As a post-doc, my work on axion-matter interactions lead me to propose that the strangeness content of the proton could be accessed by neutral current experiments using elastic neutrino-proton scattering.  This was developed further in a paper with A. Manohar where we considered parity violating electron scattering as well.  In that paper we  invented the notion of a strange magnetic moment and a strangeness radius for the nucleon, and both were subsequently explored by a series of beautiful experiments, SAMPLE and HAPPEX, although both experiments found rather small strange quark contributions.

Asymmetric dark matter
It is very curious how the dark matter and ordinary matter abundances in the universe are different, but not hugely so.  In A Single Explanation for Both the Baryon and Dark Matter Densities  I discussed a possible explanation for why this is not a coincidence, in an approach known today as "asymmetric dark matter": where the dark matter and ordinary matter are cogenerated subject to an overall conservation law, the result being that the ratio of the two densities arises roughly as the ratio of the weak interaction scale to the strong interaction scale. 


Electroweak baryogenesis
The excess of matter over antimatter in the Universe is ample indication that there is a lot of physics beyond the standard model.  In particular, there needs to be baryon number violation, new sources of CP violation, and a cosmological epoch during which the Universe was out of thermal equilibrium.  The original candidate for this epoch was the Grand Unification Scale, although that runs into some difficulties with cosmic inflation.   Another possibility is that baryogenesis occurs at the electroweak phase transition, there the baryon violation occurs due to the electroweak anomaly, and new sources of CP violation could exist.  A key requirement for this scenario is that the phase transition be first order, to account for the departure from thermal equilibrium.  These ideas existed in a landmark paper by Kuzmin, Rubakov and Shaposhnikov (1985); my work with A. Cohen and A. Nelson, provided a detailed scenario for how the baryon asymmetry could be created during the electroweak phase transition.  In particular, our work revealed the critical role of nonequilibrium charge transport phenomena in electroweak baryogenesis.  My co-authors went on to write the first paper explaining how this could work in supersymmetric theories.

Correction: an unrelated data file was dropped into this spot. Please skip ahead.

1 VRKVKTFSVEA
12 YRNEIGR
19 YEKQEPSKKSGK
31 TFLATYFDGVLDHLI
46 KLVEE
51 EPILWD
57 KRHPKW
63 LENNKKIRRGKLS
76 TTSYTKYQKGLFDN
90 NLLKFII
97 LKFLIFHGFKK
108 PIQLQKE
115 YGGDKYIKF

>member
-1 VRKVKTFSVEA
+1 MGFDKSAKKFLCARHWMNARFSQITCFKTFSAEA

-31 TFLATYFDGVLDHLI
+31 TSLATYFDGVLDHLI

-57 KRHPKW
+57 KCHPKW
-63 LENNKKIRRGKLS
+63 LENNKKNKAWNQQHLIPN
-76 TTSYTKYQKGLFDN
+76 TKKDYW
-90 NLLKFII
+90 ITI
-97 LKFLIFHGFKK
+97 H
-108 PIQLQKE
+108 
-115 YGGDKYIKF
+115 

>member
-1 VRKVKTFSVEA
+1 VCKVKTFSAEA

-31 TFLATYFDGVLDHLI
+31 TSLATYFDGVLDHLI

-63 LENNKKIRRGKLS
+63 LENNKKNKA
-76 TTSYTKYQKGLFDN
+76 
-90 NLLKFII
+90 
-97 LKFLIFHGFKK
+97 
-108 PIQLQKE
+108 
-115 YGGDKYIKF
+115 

Chiral fermions on the lattice
I became interested in the problem of how to define lattice fermions with chiral symmetry when in 1981 I was touring possible graduate schools, and at Princeton David Gross explained the problem to me and his thoughts on the matter.  The problem was pressing because chiral symmetry plays a critical role in Standard Model (which has exact chiral symmetries), and QCD (where chiral symmetries are approximate, but which play a crucial role in both the UV structure of the theory and the IR phenomenology). I never liked the standard theorems on the impossibility of having fermions without doublers; what made most sense to me was the less rigorous but more physical argument based on anomalies: a chiral theory has anomalies in the continuum, while a lattice theory with a finite number of degrees of freedom can have no anomalies --- implying that chiral symmetry cannot be exact on the lattice. In 1984 Zumino, Wu & Zee explained how anomalies were related in different dimensions, which was followed by a beautiful paper by Callan and Harvey on anomalous flow of charge on and off topological defects. I was intrigued by how chiral anomalies in four dimensions could be understood from a five-dimensional perspective -- where chirality doesn't exist!  This seemed like a perfect fit for lattice field theory, where one needed to break chiral symmetry, and yet wanted to reproduce anomalies in the continuum.  Eventually this led to my work on domain wall fermions, in which four-dimensional chiral fermions appear as surface modes of a five dimensional lattice.  A key feature of the theory is the topological nature of these surface modes, as explained in a paper written in collaboration with Golterman and Jansen.  Domain wall fermions, and their cousin the overlap fermion, are now widely used in lattice QCD simulations where chiral symmetry is important, and these topological surface mode fermions have appeared recently in the condensed matter literature, in the discussion of topological insulators, which are essentially the same physics.